|Publication number||US1576621 A|
|Publication date||Mar 16, 1926|
|Filing date||Mar 22, 1923|
|Priority date||Mar 22, 1923|
|Publication number||US 1576621 A, US 1576621A, US-A-1576621, US1576621 A, US1576621A|
|Original Assignee||Trollhattans Elektrothermiska|
|Export Citation||BiBTeX, EndNote, RefMan|
|Referenced by (9), Classifications (5)|
|External Links: USPTO, USPTO Assignment, Espacenet|
BEST AVAELA BLE 005 3 F. ANDERSEN ELECTRIC ROTATING RESISTANCE FURNACE March is ma.
' Filed March 22, 1925 Patented Ma. .16, 1926. 8'58! UNITED STATES coa I PATENT OFFICE,
rmn'rJor ANDYIIJRSEN, or 'rRoLLHA'r'rAN, SWEDEN, ASSIGNOB 'ro "rRoLLHiT'rAus' mnx'rnornnnmsxa AKTIEBOLAG, OFHSTOCKHOLM, SWEDEN.
ELECTRIC nora'rnfe :ansxsrancn rormacn Application filed March 22, 1923. Serial No. 628,975.
To all whom it may concern.
Be it known that'I, FRmTJor ANnnRsnN, a subject of the King of Norway, and residing at Trollhattan, Sweden, have invented certain new and useful Improvements in- Electric Rotating-Resistance Furnaces, of-
which the following is a specification.
Zinc powder, also called zinc pou'ssiere, when subjected to heat and to acertain agi- 10 tat-ion or rubbing, may be caused, as known, to be converted into spelter or crude zinc to its greater part, whereby it has been shown that the conversion of the powder into liquid metal is performed in the simplestv manner in an electrically heated resistance furnace having a rotating,.rocking or oscillatory motion.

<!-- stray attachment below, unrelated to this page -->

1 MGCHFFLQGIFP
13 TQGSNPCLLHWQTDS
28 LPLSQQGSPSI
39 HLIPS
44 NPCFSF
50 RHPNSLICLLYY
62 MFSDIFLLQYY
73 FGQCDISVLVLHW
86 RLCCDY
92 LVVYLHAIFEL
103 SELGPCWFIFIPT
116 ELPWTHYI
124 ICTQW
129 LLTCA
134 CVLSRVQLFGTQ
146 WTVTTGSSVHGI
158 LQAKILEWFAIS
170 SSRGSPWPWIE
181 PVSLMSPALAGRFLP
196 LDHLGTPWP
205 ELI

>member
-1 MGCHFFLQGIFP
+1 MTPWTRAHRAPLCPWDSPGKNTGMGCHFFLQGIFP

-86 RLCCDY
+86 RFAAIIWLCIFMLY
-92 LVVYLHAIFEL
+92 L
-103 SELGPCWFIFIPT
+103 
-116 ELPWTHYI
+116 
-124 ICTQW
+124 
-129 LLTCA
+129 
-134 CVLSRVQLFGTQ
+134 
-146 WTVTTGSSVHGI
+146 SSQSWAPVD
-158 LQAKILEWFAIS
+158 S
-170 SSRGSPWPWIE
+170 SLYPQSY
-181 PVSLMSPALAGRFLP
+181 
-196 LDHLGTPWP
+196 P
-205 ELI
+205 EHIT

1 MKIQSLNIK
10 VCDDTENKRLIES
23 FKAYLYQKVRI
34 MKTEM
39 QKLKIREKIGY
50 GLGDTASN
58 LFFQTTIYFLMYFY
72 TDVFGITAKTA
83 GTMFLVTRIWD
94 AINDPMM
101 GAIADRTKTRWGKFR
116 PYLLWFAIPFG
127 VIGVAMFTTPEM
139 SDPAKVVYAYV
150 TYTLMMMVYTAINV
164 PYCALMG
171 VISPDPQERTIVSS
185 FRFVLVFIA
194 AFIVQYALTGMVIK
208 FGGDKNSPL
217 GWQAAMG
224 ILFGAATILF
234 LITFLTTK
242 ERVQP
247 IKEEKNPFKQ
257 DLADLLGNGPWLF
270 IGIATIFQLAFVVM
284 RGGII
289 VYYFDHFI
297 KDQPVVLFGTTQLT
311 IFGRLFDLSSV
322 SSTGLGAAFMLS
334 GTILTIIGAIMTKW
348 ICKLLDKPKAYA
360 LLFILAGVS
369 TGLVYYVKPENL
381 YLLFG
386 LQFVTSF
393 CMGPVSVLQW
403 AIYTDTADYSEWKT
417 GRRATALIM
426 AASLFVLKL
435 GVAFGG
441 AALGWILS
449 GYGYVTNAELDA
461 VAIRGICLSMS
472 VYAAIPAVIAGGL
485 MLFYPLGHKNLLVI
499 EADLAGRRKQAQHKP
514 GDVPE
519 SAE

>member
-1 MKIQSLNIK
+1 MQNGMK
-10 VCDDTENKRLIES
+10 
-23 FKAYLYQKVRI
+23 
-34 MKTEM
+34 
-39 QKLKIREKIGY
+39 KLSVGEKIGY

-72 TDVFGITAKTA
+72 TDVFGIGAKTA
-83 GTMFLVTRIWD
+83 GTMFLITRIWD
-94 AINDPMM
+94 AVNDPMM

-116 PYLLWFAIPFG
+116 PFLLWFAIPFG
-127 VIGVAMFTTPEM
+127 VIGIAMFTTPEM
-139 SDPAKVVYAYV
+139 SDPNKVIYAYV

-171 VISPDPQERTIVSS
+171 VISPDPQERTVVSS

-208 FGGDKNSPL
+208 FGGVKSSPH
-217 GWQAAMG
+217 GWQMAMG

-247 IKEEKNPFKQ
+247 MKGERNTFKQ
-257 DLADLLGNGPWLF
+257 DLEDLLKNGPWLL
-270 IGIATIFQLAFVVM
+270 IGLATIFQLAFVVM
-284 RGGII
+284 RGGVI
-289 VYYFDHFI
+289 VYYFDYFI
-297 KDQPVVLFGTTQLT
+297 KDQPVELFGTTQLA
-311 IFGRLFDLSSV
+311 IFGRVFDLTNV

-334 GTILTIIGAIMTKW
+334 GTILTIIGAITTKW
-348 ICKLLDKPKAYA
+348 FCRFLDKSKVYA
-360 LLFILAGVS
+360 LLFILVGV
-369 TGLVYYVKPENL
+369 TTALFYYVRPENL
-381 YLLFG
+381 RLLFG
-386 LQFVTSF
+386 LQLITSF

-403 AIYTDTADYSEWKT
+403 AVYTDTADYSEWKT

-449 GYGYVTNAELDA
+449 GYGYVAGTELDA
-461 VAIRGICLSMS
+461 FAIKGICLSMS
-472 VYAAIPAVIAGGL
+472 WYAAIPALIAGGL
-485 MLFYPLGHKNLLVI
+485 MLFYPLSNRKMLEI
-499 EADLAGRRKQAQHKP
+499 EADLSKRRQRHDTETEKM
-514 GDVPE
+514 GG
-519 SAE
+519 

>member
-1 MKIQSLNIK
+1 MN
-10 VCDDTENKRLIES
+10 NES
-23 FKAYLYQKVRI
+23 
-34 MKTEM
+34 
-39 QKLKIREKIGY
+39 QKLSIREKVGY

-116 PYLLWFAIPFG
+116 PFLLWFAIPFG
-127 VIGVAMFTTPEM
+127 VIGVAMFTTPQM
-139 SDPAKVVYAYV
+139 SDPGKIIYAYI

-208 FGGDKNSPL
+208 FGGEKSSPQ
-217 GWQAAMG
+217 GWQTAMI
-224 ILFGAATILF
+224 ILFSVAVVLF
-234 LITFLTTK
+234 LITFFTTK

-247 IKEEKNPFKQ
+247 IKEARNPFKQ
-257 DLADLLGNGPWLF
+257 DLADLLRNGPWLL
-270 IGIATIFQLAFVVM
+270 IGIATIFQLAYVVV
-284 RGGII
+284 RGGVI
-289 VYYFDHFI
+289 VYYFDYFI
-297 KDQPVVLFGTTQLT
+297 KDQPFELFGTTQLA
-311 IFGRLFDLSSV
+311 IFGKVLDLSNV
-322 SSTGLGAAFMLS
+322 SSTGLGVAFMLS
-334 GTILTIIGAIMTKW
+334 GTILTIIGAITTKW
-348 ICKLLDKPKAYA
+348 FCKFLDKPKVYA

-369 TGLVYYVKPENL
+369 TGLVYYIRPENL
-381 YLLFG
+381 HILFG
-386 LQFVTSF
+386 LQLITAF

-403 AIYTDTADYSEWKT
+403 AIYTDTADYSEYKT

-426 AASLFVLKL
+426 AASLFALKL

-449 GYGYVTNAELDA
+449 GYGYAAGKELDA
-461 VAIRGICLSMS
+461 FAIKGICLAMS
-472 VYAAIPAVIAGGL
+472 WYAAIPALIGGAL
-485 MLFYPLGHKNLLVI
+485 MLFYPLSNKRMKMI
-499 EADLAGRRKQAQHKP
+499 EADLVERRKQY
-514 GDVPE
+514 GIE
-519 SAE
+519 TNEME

However, in order to obtain a suitable current are made'the electric resistance or.
the resistor must be quite different from the resistance in those parts of the resistor which are situated within the furnace or iii-the,-
\ [furnace chamber-proper.
By duly arrangingthe sectional'area of the resistor or by using a different composition of the'resistor mam in the current-sup- 40 plying part of the resistor, situated outside of'or in the furnace wall, in relation to the part of the same situatedwithin the fur nace chamber p'roperit will be possible to obtain a heating effect of the,zinc powder mass to be converted into liquid metal, which isadvantageou's'from the point of view of the technics of-heataswell as for the carrying out of the process As a common rule for the different elec- 'tric resistance in the inner andfouter parts of the resistor obtained by differentcross sections or in any other manner, it may be;
stated that the electric resistance oftheinmeans.
eross sections are shown;
is formed with a red a greater resistance than the end parts A nerheat-producing part of the resistor must .be proportioned inrelation to the electric resistance of the outer part of the resistor at ,least as 2:1. -No maximum limit for said difference of theelectric'resistance may be statedas said mutual proportion is determined by the existing mechanical arrange mentsland by the space afforded in the furnace in question. j
For obtaining different electric resistances in different parts of a resistorhaving the same cross sectionalyalrea all over its length,